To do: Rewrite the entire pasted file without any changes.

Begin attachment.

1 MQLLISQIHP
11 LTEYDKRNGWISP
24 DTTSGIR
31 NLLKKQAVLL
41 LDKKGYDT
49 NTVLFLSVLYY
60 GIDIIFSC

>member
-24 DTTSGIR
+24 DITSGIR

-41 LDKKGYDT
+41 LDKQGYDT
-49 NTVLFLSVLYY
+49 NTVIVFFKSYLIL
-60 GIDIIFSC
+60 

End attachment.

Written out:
1 MQLLISQIHP
11 LTEYDKRNGWISP
24 DTTSGIR
31 NLLKKQAVLL
41 LDKKGYDT
49 NTVLFLSVLYY
60 GIDIIFSC

>member
-24 DTTSGIR
+24 DITSGIR

-41 LDKKGYDT
+41 LDKQGYDT
-49 NTVLFLSVLYY
+49 NTVIVFFKSYLIL
-60 GIDIIFSC
+60 